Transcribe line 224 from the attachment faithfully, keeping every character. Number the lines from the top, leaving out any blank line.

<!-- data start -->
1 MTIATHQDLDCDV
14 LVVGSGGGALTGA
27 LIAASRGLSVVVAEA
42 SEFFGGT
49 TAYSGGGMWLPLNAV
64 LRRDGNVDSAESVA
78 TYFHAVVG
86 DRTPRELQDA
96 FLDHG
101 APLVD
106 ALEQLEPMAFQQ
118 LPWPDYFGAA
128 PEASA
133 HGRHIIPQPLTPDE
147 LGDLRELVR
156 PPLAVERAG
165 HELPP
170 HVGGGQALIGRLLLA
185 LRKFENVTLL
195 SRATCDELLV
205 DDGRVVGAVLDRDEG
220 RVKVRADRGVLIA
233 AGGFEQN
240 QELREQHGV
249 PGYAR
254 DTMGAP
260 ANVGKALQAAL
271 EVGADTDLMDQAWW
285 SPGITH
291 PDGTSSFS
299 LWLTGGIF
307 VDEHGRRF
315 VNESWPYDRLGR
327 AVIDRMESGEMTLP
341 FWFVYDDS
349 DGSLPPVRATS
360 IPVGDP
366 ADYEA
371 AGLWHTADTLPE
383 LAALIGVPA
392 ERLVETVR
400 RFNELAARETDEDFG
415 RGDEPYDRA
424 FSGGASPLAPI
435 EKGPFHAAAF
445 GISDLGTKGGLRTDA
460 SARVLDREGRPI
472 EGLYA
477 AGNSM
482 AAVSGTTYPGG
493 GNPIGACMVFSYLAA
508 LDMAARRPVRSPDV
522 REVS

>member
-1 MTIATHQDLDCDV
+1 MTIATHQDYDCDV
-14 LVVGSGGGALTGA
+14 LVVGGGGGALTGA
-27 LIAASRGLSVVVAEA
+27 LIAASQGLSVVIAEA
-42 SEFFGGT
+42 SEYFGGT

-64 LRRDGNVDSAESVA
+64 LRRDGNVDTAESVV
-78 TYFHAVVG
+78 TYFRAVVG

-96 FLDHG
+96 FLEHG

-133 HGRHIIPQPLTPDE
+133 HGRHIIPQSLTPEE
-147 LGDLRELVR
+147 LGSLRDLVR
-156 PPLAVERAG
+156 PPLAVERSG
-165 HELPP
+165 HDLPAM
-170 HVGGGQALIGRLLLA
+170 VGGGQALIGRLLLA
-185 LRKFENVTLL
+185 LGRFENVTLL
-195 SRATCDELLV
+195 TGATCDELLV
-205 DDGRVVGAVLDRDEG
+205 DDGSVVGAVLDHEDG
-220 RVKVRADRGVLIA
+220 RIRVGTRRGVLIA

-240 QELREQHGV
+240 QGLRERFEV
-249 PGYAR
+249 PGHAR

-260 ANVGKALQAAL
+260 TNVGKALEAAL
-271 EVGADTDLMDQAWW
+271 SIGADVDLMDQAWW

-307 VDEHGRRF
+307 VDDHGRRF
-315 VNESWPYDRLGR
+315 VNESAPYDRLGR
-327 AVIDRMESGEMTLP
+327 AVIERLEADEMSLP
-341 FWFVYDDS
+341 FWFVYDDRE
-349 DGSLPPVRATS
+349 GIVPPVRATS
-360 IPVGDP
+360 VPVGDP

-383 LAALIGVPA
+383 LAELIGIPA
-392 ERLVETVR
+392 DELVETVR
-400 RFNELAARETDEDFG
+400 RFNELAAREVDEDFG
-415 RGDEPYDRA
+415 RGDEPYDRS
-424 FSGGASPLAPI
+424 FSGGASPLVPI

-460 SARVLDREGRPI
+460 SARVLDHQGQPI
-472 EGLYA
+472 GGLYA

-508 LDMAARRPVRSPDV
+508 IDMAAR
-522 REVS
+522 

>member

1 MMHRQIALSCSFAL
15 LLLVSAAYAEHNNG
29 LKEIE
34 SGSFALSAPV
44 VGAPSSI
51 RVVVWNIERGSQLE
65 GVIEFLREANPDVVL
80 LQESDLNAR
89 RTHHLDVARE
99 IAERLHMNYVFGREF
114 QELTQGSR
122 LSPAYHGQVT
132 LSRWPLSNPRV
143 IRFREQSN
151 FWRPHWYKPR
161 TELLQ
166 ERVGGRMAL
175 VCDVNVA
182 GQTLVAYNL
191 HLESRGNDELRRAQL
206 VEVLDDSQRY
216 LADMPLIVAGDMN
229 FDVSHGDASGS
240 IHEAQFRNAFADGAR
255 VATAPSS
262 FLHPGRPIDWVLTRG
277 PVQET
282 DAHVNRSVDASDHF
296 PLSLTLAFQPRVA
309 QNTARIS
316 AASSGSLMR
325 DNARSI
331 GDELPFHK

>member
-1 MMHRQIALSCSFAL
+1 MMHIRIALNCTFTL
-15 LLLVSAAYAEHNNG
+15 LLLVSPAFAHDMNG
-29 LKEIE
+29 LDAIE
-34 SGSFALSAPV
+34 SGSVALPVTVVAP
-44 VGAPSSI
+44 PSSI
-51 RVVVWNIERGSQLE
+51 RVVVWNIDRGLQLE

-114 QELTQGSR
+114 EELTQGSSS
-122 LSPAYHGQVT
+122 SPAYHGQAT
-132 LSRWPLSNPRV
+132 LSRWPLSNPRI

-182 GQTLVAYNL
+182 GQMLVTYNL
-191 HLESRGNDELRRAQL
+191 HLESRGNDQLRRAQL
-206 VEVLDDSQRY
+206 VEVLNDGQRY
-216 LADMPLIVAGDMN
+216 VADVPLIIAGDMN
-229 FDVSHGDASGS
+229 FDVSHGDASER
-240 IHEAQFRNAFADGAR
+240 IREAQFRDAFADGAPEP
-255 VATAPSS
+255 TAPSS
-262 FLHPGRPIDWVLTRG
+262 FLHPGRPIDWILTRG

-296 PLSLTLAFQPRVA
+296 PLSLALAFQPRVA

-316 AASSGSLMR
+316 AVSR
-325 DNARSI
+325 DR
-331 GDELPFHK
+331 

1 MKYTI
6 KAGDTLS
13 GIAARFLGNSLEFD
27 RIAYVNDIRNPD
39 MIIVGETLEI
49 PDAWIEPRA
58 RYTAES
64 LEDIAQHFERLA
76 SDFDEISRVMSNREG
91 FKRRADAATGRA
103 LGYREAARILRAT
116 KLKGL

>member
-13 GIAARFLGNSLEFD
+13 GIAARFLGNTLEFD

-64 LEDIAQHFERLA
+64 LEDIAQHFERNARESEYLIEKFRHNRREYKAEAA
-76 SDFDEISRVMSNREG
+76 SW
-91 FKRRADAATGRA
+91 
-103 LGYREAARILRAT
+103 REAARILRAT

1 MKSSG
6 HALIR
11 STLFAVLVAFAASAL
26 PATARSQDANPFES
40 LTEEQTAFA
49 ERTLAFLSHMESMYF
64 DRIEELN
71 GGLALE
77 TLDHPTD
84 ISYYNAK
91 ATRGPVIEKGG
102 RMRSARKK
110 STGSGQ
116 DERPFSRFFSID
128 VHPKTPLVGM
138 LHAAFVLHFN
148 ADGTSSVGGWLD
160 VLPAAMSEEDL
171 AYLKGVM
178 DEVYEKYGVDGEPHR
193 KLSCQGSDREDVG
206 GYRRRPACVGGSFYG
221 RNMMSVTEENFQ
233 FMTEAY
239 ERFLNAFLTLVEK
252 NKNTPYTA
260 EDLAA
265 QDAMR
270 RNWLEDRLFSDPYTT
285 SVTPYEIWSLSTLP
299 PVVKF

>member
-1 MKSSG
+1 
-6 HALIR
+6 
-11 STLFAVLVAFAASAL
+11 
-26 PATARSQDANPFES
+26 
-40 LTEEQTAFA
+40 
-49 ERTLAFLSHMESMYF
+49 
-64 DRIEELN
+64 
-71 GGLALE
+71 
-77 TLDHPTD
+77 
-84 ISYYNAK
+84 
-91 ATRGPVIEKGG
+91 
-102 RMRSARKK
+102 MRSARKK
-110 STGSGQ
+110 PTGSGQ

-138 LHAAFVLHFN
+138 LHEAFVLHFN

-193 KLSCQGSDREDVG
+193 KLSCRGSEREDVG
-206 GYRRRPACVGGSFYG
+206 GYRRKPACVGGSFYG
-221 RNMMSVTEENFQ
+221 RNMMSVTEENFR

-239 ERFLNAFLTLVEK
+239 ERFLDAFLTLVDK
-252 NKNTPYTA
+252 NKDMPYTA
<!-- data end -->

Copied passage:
+103 REAARILRAT